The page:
Upon turning professional in 1950–51, Armstrong was assigned to Toronto's American Hockey League (AHL) affiliate, the Pittsburgh Hornets.[11] In 71 games for Pittsburgh, he recorded 15 goals and 48 points.[9] Despite being hampered by hand and wrist injuries suffered in fights, Armstrong was the AHL's leading goal scorer and stood second in points by mid-season in 1951–52.[12] He was recalled to Toronto during the season and scored his first NHL goal, against goaltender Gerry McNeil of the Montreal Canadiens. It was the first goal ever scored by a player with Native heritage.[13] He finished the season with three goals and three assists in 20 games with Toronto.[9]

Though he missed the start of the 1952–53 season due to a separated shoulder, Armstrong earned a permanent spot on the Maple Leafs' roster.[3] He quietly established himself as an important contributor for Toronto by recording 25 points that season, then scoring 32 points the following season and 28 in 1954–55.[14] A 48-point season in 1955–56 was second on the team to Tod Sloan's 66. Armstrong then led the Maple Leafs in scoring with 44 points in 1956–57 despite missing 14 of his team's games.[15] He was named to play in the NHL All-Star Game in both seasons. They were the first two of seven he ultimately played.[7]
[Image: 170px-Chex_Photo_George_Armstrong.JPG]

The Maple Leafs named Armstrong the team's captain in 1957–58 as he succeeded Ted Kennedy and Jim Thomson who served as co-captains the season before.[16] He finished fourth in team scoring with 42 points, then played his third All-Star Game during the 1958–59 season.[7] He recorded four assists in the playoffs as the Maple Leafs reached the 1959 Stanley Cup Final, but lost to the Montreal Canadiens.[9][17] With 51 points in 1959–60, Armstrong finished one behind Bob Pulford for the team lead.[18] Toronto again reached the Stanley Cup Final where they were again eliminated by Montreal.[19]
The Maple Leafs finally reached the NHL's peak two seasons later.[3] Armstrong set a career high with 53 points in the 1961–62 regular season, then added 12 points in 12 playoff games for Toronto.[9] He started the play that resulted in the Stanley Cup clinching goal, rushing the puck up ice before passing to Tim Horton, who then passed to goal-scorer Dick Duff that capped off a 2–1 victory in the sixth and deciding game of the series against the Chicago Black Hawks.[20] As Maple Leafs captain, Armstrong was presented the trophy by league president Clarence Campbell.[3] It was the first of three consecutive championships for Toronto as the Maple Leafs of 1962–1964 became the fourth dynasty in NHL history.[21] Individually, Armstrong scored 21, 19 and 20 goals over the three seasons and by virtue of the NHL's All-Star Game format of the time that had the defending champion play the all-stars of the remaining teams, appeared in his fourthfifth and sixth All-Star Games.[7] Early in the 1963–64 season, on December 1, 1963, Armstrong scored his 200th career NHL goal.[22]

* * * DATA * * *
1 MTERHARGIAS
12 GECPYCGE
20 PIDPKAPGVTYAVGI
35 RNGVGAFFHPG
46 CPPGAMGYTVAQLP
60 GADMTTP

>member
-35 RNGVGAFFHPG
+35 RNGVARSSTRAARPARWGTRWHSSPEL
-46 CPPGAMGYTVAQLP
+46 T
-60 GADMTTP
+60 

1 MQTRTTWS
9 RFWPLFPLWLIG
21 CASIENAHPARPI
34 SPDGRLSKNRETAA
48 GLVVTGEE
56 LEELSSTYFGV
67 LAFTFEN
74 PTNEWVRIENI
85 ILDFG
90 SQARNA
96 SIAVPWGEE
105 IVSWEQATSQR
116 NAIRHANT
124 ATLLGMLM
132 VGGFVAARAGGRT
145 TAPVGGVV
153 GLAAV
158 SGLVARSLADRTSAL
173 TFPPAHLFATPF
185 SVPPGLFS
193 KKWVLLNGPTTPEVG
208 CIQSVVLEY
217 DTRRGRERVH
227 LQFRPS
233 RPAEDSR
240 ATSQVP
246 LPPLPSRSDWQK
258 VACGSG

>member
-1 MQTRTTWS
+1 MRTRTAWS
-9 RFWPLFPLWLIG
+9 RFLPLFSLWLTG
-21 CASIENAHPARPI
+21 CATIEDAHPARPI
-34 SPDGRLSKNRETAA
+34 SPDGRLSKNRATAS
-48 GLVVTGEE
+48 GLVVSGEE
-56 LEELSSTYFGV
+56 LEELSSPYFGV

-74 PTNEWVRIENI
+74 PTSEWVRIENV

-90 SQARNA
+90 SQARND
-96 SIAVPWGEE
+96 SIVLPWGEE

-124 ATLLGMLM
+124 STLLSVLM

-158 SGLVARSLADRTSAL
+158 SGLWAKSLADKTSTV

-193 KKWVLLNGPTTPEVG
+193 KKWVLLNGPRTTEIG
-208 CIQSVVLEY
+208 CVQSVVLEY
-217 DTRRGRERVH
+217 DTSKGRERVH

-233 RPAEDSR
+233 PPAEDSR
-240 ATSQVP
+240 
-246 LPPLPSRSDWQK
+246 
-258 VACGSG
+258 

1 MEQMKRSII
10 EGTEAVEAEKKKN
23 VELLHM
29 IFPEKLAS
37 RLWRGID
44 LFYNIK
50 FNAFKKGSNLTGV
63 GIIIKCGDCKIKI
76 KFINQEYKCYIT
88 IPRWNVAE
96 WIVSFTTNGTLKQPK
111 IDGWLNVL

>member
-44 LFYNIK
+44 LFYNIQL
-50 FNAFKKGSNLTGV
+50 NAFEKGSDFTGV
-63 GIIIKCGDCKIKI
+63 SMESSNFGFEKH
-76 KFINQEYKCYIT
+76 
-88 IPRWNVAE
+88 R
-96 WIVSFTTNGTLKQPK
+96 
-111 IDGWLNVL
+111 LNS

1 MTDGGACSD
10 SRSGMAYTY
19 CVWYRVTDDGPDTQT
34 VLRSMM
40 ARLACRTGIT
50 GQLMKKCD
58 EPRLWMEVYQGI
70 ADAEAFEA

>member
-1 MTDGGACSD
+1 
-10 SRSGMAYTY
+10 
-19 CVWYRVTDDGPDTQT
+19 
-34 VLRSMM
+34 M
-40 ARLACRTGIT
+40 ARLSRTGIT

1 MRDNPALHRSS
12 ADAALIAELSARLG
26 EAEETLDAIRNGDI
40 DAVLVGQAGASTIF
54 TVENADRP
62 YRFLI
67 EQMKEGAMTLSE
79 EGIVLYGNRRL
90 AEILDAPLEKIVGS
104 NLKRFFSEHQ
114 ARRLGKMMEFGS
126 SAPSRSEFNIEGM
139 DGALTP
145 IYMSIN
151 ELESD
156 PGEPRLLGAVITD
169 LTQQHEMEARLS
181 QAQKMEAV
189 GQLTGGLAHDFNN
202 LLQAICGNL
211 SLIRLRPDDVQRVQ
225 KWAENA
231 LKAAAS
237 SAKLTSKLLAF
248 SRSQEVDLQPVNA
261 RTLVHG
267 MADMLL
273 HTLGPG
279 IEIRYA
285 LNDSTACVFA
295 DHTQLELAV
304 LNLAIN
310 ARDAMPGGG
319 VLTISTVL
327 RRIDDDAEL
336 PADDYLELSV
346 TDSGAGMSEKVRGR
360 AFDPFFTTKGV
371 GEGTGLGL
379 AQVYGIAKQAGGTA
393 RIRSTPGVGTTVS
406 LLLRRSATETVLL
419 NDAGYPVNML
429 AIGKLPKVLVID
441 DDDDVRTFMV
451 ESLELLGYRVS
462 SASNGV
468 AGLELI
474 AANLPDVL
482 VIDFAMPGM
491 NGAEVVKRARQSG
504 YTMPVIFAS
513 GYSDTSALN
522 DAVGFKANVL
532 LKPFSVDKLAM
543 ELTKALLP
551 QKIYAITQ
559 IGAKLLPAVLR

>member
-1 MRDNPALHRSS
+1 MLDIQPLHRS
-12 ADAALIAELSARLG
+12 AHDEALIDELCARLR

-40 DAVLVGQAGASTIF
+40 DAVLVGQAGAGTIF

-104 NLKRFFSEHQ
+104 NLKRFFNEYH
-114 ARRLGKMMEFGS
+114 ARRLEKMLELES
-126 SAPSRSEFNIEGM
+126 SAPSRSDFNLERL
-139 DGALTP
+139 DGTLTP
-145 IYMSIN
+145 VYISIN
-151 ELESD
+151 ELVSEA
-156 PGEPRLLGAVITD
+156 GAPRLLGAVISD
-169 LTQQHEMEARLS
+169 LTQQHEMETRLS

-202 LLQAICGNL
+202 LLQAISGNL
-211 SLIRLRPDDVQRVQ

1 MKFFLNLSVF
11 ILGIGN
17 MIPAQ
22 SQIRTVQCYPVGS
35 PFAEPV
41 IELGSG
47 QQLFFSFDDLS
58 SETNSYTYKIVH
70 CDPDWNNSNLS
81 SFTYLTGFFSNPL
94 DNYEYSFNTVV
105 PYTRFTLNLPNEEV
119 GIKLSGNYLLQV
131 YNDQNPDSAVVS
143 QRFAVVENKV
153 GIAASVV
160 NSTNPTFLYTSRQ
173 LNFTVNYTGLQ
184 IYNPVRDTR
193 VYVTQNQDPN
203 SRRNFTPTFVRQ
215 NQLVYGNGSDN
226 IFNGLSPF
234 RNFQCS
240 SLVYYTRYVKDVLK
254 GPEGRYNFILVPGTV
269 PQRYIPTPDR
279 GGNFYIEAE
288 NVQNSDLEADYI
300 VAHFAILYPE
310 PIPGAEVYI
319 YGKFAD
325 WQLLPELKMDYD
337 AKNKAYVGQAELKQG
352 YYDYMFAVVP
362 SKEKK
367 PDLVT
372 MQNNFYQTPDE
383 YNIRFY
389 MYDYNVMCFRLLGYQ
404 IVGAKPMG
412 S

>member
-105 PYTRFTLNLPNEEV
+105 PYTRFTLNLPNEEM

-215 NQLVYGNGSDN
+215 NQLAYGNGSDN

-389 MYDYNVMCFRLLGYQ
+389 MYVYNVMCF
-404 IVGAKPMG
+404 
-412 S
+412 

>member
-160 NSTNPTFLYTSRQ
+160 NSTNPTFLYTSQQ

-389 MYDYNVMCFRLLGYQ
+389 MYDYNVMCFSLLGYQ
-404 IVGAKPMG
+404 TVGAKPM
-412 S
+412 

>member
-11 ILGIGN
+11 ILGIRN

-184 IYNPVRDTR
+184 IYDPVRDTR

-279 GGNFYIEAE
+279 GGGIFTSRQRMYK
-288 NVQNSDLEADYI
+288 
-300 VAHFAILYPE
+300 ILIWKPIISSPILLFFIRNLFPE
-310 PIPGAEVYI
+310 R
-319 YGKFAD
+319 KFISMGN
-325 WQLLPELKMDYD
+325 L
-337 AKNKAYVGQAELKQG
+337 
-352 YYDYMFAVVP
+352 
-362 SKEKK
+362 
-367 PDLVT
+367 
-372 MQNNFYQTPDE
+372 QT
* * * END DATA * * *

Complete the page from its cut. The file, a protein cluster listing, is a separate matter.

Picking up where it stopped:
A 37-point season followed in 1964–65, then 51 points the 1965–66 season.[9] By 1966–67, Armstrong led an aging Maple Leafs team that entered the playoffs as an underdog against a dominant Chicago team. The Maple leafs nonetheless eliminated the Black Hawks in six games to set up the 1967 Stanley Cup Final against Montreal. The Canadiens were so confident of victory that a display area for the Stanley Cup had been set up at the Quebec pavilion at Expo 67 prior to the series' start.[23] The Maple Leafs dashed Montreal's hopes by winning the championship in six games. Armstrong scored the final goal of the series in a 3–1 victory in the deciding contest.[24] It was also the last goal scored in the NHL's "Original Six" era as the league was set to double in size to 12 teams for the 1967–68 season.[7]
[Image: 170px-George_Armstrong_action_photo.jpg]

Armstrong with the Maple Leafs during the [url=https://en.wikipedia.org/wiki/1970%E2%80%9371_NHL_season]1970–71 season. He retired at the end of that season.

Armstrong announced his intention to retire as a player following the championship but changed his mind and returned for another season.[25] The Maple Leafs placed him on their protected list for the 1967 Expansion Draft, and he remained with Toronto.[26] He played in his seventh All-Star Game in 1968 and finished the season with 34 points.[7] Retiring following the season before changing his mind became an annual event for Armstrong as he announced his intention to leave the game in five straight years.[27] He remained a consistent scorer for Toronto, recording 27, 28 and 25 points in his following three seasons.[9] He finally ended his playing career after the 1970–71 season to take an office position in the Maple Leafs.,[27] and also he finished his career with two hundred and ninety-six goals, four goals away from obtaining three  hundred.[28]